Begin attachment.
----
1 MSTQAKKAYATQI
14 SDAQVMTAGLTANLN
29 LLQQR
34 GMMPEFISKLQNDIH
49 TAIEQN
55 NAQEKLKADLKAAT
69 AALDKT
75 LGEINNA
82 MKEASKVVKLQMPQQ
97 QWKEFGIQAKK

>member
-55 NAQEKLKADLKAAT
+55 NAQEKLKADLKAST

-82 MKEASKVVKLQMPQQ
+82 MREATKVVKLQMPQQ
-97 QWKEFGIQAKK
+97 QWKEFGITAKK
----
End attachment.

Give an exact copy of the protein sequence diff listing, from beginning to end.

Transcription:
1 MSTQAKKAYATQI
14 SDAQVMTAGLTANLN
29 LLQQR
34 GMMPEFISKLQNDIH
49 TAIEQN
55 NAQEKLKADLKAAT
69 AALDKT
75 LGEINNA
82 MKEASKVVKLQMPQQ
97 QWKEFGIQAKK

>member
-55 NAQEKLKADLKAAT
+55 NAQEKLKADLKAST

-82 MKEASKVVKLQMPQQ
+82 MREATKVVKLQMPQQ
-97 QWKEFGIQAKK
+97 QWKEFGITAKK